Thursday, August 13, 2015

Suthers plays defense on tax hike

Posted By on Thu, Aug 13, 2015 at 4:37 PM

click to enlarge Mayor Suthers: City doesn't have $50M laying around. - FILE PHOTO
  • File photo
  • Mayor Suthers: City doesn't have $50M laying around.
There's no need for a tax increase to fix the crumbling roads in Colorado Springs, according to  Americans For Prosperity, the Koch brothers-funded ultra conservative activist group.

But Mayor John Suthers begs to differ and spent some time this afternoon talking to reporters to explain his position. Suthers is proposing voters approve a .62 of a percent increase in the city's sales tax for five years, which would generate about $50 million per year that would be socked into street upgrades exclusively. Voters will have their say at the Nov. 3 election.

First, the AFP news release:
Assuming that a tax increase is the best way to pay for local infrastructure repairs, on Tuesday the Colorado Springs City Council voted 8-1 to put a measure on the ballot to increase the city sales tax. According to Steven Anderson CPA, who was contracted by Americans for Prosperity (AFP) Colorado to audit the City's budget, more than enough money is available to cover improvements.

Mayor John Suthers, the Colorado Springs City Council, members of the media, and citizens are invited on Friday, August 14th at 10:30 AM to meet in the Pikes Peak Room at City Hall for the presentation of Steven Anderson’s documented findings, immediately followed by a press conference on the steps of City Hall. The gathering is being hosted by AFP Colorado.

Anderson asserts, “A review reveals that there is more than enough money available to cover the cost of fixing infrastructure issues, leaving more money in the pockets of citizens, including those who would be hit the hardest by a sales tax increase.”

Anderson’s documented findings include city government’s clear option to cover their expenses if its leaders:
Recover $20+ million in property taxes lost by granting exclusions
Repurpose $8+ million in expiring bond payments for SCIP to infrastructure
Repurpose the Government Financial Officers Association (GFOA) recommended increase in ending balance of $20+ million to critical infrastructure issues.
Insist the City receive its fair share in tax revenue from the Pikes Peak Regional Transit Authority (PPRTA) by holding them to their agreement to distribute funding based on population resulting in an increase in capital available for infrastructure projects from $3.4 million to $10 million a year.
Fund $10+ million on a yearly basis from broadening the property tax base, cost savings and restructuring opportunities available to the City.
End the policy of special favors and giveaways to special interests like the Walmart in Fountain, University development, Business Improvement Districts and various Economic Development agreements.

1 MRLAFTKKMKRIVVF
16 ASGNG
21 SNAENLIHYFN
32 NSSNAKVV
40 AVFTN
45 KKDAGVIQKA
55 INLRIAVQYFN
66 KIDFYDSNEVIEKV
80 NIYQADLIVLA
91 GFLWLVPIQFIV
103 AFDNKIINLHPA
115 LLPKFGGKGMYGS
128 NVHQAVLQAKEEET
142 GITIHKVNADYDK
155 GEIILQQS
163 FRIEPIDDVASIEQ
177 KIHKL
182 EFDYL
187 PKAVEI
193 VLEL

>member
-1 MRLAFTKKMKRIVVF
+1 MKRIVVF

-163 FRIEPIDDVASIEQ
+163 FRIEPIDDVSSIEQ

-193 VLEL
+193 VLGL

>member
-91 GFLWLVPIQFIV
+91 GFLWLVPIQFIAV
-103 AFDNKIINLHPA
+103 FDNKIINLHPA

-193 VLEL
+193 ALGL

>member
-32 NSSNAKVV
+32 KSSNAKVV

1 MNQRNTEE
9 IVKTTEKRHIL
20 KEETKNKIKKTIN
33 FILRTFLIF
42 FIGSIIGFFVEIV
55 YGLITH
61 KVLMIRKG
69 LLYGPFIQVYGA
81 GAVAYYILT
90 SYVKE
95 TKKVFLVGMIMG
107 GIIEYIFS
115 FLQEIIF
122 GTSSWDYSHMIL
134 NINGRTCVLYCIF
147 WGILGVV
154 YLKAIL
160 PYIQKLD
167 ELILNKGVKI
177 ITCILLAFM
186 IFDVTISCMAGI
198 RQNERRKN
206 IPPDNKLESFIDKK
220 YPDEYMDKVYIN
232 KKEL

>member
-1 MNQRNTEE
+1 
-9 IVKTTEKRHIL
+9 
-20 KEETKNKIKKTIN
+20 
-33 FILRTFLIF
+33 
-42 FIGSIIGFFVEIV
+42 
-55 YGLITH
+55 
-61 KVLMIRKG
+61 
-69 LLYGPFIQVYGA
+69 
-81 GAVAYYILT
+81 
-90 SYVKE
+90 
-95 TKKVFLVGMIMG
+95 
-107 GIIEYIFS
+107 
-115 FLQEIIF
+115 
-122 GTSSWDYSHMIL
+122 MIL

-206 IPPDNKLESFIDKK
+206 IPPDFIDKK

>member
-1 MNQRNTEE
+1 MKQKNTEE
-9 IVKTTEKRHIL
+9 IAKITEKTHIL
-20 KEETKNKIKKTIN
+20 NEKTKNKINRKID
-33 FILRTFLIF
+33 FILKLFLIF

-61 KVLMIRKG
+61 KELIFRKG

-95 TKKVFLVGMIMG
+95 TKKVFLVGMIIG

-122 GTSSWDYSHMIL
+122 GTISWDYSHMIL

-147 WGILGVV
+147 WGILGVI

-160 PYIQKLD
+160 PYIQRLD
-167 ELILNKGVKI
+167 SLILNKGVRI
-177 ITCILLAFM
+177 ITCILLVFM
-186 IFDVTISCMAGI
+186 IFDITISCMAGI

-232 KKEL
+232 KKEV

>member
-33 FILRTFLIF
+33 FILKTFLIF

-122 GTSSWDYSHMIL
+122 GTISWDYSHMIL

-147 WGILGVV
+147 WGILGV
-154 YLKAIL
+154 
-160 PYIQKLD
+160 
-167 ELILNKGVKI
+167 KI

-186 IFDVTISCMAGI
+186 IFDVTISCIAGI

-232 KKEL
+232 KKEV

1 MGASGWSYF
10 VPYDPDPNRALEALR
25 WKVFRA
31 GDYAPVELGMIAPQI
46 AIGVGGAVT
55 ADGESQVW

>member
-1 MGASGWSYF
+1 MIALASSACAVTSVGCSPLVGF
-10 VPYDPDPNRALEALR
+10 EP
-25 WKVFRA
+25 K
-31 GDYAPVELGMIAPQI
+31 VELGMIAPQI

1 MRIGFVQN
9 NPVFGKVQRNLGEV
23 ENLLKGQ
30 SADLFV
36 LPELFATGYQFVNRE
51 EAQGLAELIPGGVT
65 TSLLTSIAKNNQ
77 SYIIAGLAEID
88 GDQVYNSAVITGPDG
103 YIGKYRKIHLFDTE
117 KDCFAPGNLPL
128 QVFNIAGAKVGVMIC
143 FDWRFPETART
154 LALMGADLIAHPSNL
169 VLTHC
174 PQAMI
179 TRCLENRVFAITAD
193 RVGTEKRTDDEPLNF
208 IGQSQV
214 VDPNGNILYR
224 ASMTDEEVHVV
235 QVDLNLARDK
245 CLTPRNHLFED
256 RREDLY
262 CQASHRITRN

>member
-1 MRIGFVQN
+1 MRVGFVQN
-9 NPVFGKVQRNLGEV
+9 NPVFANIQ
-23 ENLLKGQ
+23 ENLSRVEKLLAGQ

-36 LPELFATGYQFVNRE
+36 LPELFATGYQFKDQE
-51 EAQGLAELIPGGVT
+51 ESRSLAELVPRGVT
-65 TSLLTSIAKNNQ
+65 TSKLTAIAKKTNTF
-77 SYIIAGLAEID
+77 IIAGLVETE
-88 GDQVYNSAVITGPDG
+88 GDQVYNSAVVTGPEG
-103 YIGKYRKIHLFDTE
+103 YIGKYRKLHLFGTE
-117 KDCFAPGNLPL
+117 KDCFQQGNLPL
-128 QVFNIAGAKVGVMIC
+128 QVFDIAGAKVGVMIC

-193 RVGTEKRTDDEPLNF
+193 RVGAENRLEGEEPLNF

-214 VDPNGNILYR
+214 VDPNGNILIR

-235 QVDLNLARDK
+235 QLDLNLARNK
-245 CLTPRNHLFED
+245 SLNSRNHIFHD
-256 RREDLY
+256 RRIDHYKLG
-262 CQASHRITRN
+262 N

Michael Fields, Americans for Prosperity-Colorado State Director brought in Anderson to conduct the review of the city budget. Fields explains, “We are committed to holding elected officials accountable and revealing how to use citizen’s tax dollars more effectively, rather than automatically asking for more.”

Steven Anderson’s research was based on the audited financials from the Colorado Springs 2014 Consolidated Annual Report along with documents including minutes, financial documents and other sources pertaining to the City’s operations.

Steven Jay Anderson CPA is a managing partner at Anderson, Reichert & Anderson CPAs PLLC in Edmond, Oklahoma and was appointed by Governor Frank Keating to fix federal and state issues with Pensions and Medicaid. He served as as Kansas’ Budget Director under Governor Sam Brownback turning a negative balance of $27.4 million that the state inherited from former Governor of Kansas, and recent US Secretary of Health and Human Services Director Kathleen Sebelius, into a surplus of over $700 million before returning to private practice. The innovative accounting management information system Anderson developed was called “revolutionary” by Forbes Magazine.
Please note that Steven Jay Anderson with AFP touts that he worked under Kansas Gov. Sam Brownback, which seems like an odd thing to boast about, considering that Brownback's fiscal policies have driven the state into such a huge deficit that the Sunflower State has become the laughing stock of the nation. 

But now to Suthers.

Calling the AFP's contentions "very uninformed" and "bizarre," Suthers says much of what the AFP contends is indecipherable in terms of what they're talking about. For example, AFP recommends the city "recover $20+ million in property taxes lost by granting exclusions."

"I think they're talking about exemptions," Suthers says, meaning nonprofits, churches, government agencies and the military. "If we as a city made the decision to do so [collect property taxes from those entities] we would be the only entity in the state of Colorado doing that. I don't think for a second people would want to tax churches." Suthers notes such a change would require a vote of the people.

But let's assume for a moment voters said yes. The additional tax, according to Suthers, would add $4.3 million to city coffers, not more than $20 million. In fact, he notes, the city's entire property tax revenue per year is less than $20 million.

Another example: AFP wants the city to insist on a greater share of the Pikes Peak Rural Transportation Authority (PPRTA) money, which comes from a 1-percent sales tax in the region. But Suthers notes the distribution, based on population of each entity involved, was approved by voters, so it's not likely a change would be forthcoming anytime soon.

We could bore you with more of Suthers' commentary, which was specific in addressing each point, but why? 

Suthers says he's scrubbed the budget for any stray pennies and $50 million a year just ain't there.

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